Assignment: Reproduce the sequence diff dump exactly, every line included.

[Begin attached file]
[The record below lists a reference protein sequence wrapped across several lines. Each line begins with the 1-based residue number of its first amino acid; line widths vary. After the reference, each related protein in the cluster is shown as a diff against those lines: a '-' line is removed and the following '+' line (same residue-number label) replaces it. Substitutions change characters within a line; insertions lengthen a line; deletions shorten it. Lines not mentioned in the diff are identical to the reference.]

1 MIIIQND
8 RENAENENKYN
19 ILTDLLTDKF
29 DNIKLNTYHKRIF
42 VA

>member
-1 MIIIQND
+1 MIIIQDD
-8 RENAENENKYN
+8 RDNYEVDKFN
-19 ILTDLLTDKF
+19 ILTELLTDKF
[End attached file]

[The record below lists a reference protein sequence wrapped across several lines. Each line begins with the 1-based residue number of its first amino acid; line widths vary. After the reference, each related protein in the cluster is shown as a diff against those lines: a '-' line is removed and the following '+' line (same residue-number label) replaces it. Substitutions change characters within a line; insertions lengthen a line; deletions shorten it. Lines not mentioned in the diff are identical to the reference.]

1 MIIIQND
8 RENAENENKYN
19 ILTDLLTDKF
29 DNIKLNTYHKRIF
42 VA

>member
-1 MIIIQND
+1 MIIIQDD
-8 RENAENENKYN
+8 RDNYEVDKFN
-19 ILTDLLTDKF
+19 ILTELLTDKF